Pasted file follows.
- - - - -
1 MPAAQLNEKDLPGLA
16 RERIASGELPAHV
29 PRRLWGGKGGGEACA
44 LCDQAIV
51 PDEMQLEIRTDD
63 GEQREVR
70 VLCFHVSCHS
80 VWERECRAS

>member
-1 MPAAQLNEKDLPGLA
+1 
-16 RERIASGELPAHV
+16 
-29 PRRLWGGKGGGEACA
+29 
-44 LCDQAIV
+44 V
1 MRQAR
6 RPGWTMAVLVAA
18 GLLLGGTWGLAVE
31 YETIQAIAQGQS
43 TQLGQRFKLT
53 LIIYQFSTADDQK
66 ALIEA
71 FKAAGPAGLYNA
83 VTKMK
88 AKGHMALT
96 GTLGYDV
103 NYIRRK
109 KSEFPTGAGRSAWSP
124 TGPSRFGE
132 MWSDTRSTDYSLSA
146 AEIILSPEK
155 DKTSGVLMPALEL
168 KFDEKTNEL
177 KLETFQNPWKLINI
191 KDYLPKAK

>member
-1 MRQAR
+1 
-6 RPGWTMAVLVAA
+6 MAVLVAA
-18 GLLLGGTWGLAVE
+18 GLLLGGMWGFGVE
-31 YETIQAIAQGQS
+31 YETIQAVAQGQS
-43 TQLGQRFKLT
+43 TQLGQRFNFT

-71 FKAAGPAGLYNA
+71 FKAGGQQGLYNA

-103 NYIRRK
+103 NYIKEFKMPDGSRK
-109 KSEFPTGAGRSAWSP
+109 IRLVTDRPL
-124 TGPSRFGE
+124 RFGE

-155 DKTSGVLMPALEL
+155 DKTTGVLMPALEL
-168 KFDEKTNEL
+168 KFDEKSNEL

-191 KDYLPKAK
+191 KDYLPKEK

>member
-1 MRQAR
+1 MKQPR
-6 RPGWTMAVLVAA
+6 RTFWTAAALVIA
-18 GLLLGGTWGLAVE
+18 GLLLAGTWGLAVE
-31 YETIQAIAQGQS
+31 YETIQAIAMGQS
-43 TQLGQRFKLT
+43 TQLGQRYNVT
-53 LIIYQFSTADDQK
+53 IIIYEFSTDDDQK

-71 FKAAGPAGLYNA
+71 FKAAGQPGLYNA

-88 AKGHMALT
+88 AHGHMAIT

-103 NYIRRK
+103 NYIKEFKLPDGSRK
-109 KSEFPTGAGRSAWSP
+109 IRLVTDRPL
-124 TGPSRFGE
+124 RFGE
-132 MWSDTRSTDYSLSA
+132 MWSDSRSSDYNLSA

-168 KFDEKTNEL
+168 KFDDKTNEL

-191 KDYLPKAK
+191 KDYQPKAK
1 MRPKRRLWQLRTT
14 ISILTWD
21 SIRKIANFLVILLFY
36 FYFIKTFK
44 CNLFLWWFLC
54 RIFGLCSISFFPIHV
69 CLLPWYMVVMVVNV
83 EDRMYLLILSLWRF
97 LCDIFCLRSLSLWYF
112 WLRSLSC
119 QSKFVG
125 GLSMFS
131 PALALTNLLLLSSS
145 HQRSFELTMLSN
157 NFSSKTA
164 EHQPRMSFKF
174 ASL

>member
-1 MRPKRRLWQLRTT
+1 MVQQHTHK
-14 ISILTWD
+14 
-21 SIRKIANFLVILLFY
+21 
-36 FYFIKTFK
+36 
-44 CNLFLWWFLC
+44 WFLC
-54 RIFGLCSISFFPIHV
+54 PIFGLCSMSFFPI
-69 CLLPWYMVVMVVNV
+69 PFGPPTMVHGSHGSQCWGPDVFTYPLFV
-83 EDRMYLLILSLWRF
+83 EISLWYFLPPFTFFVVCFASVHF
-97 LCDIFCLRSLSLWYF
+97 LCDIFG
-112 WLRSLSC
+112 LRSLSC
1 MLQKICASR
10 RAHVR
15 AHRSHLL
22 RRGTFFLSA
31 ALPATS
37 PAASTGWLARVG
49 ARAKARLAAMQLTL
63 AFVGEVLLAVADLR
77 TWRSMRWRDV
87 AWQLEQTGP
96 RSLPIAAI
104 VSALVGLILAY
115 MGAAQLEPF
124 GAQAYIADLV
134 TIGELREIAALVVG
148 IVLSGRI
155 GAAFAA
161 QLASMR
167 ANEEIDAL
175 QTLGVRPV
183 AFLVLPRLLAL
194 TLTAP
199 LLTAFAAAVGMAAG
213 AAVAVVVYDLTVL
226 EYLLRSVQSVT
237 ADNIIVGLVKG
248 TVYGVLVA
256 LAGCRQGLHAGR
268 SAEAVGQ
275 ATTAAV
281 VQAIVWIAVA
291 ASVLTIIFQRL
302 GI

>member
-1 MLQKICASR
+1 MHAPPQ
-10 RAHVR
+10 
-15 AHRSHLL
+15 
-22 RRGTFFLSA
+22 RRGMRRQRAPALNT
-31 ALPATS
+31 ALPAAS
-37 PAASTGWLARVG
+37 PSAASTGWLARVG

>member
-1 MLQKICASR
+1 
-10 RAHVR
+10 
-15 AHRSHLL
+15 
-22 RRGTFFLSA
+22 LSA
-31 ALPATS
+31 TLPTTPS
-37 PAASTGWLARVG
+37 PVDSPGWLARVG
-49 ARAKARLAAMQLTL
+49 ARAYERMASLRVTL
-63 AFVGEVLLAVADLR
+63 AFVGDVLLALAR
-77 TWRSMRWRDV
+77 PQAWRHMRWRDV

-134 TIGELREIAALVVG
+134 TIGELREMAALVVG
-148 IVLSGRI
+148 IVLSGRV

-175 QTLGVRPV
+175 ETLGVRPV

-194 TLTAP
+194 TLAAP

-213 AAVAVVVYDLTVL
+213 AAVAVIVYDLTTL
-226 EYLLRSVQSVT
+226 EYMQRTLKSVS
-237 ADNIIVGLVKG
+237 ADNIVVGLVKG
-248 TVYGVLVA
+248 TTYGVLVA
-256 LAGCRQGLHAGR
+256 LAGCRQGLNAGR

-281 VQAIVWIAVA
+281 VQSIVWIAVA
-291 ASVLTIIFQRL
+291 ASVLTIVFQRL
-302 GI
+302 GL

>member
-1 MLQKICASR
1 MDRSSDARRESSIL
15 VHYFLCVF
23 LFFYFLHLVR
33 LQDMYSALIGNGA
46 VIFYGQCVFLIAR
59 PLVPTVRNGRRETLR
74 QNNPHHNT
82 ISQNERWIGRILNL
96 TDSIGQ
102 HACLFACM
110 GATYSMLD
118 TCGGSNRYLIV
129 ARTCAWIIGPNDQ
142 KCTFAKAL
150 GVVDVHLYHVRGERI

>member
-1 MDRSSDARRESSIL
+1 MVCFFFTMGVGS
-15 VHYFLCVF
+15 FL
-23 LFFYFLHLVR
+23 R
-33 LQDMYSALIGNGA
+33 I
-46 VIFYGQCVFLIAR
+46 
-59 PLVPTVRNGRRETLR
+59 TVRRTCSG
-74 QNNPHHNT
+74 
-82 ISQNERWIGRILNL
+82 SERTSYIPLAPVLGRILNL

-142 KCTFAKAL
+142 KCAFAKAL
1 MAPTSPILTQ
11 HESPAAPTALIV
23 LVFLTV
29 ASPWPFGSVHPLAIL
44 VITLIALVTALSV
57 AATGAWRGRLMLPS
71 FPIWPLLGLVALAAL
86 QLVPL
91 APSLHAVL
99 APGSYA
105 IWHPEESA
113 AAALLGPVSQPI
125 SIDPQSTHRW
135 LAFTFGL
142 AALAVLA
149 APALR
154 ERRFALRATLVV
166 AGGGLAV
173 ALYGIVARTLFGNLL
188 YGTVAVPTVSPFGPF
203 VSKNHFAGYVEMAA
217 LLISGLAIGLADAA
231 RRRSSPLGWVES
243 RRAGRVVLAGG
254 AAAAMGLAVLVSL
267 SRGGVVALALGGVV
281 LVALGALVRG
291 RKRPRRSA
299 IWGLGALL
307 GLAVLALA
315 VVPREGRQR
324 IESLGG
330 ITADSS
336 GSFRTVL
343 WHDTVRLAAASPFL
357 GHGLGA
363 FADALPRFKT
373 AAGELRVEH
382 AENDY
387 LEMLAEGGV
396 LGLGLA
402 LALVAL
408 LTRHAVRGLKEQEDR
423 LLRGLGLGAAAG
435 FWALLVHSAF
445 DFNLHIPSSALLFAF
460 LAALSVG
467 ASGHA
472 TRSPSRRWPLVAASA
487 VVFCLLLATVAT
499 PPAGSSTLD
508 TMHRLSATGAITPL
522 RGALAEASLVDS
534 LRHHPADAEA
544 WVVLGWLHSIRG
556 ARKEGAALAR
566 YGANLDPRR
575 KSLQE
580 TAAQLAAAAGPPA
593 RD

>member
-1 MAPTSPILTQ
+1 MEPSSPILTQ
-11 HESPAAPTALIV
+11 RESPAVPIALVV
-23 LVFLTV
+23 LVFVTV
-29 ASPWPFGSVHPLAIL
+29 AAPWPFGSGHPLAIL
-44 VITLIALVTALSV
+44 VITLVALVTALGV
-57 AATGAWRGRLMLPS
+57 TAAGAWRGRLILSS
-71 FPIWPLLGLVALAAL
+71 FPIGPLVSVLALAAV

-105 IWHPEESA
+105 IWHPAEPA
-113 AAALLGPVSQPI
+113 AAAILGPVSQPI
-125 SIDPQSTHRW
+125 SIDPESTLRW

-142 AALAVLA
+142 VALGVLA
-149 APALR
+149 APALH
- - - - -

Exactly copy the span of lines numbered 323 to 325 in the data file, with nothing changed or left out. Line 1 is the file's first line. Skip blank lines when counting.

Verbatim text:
+29 AAPWPFGSGHPLAIL
-44 VITLIALVTALSV
+44 VITLVALVTALGV